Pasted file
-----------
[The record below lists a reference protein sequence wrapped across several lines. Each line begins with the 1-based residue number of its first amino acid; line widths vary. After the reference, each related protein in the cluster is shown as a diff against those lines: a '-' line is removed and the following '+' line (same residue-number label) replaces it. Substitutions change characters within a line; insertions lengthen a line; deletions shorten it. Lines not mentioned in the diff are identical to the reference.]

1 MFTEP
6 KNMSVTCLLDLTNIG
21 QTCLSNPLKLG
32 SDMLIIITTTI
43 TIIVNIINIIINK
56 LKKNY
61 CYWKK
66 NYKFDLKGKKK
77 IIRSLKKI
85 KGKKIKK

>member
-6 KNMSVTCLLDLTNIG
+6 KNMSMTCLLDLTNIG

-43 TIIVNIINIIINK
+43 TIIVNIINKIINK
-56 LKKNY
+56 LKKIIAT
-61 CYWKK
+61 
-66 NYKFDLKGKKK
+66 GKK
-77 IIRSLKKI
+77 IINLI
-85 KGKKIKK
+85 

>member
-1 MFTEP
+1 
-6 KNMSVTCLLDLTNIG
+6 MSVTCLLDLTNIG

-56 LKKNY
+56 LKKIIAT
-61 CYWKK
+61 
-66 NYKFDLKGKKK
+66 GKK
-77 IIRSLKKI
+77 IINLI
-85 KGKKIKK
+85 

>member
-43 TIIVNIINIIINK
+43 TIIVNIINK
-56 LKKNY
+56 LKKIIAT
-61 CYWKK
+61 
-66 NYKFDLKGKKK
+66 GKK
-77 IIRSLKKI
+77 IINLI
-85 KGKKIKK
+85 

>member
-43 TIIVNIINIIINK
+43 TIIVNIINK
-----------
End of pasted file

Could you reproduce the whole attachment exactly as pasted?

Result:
[The record below lists a reference protein sequence wrapped across several lines. Each line begins with the 1-based residue number of its first amino acid; line widths vary. After the reference, each related protein in the cluster is shown as a diff against those lines: a '-' line is removed and the following '+' line (same residue-number label) replaces it. Substitutions change characters within a line; insertions lengthen a line; deletions shorten it. Lines not mentioned in the diff are identical to the reference.]

1 MFTEP
6 KNMSVTCLLDLTNIG
21 QTCLSNPLKLG
32 SDMLIIITTTI
43 TIIVNIINIIINK
56 LKKNY
61 CYWKK
66 NYKFDLKGKKK
77 IIRSLKKI
85 KGKKIKK

>member
-6 KNMSVTCLLDLTNIG
+6 KNMSMTCLLDLTNIG

-43 TIIVNIINIIINK
+43 TIIVNIINKIINK
-56 LKKNY
+56 LKKIIAT
-61 CYWKK
+61 
-66 NYKFDLKGKKK
+66 GKK
-77 IIRSLKKI
+77 IINLI
-85 KGKKIKK
+85 

>member
-1 MFTEP
+1 
-6 KNMSVTCLLDLTNIG
+6 MSVTCLLDLTNIG

-56 LKKNY
+56 LKKIIAT
-61 CYWKK
+61 
-66 NYKFDLKGKKK
+66 GKK
-77 IIRSLKKI
+77 IINLI
-85 KGKKIKK
+85 

>member
-43 TIIVNIINIIINK
+43 TIIVNIINK
-56 LKKNY
+56 LKKIIAT
-61 CYWKK
+61 
-66 NYKFDLKGKKK
+66 GKK
-77 IIRSLKKI
+77 IINLI
-85 KGKKIKK
+85 

>member
-43 TIIVNIINIIINK
+43 TIIVNIINK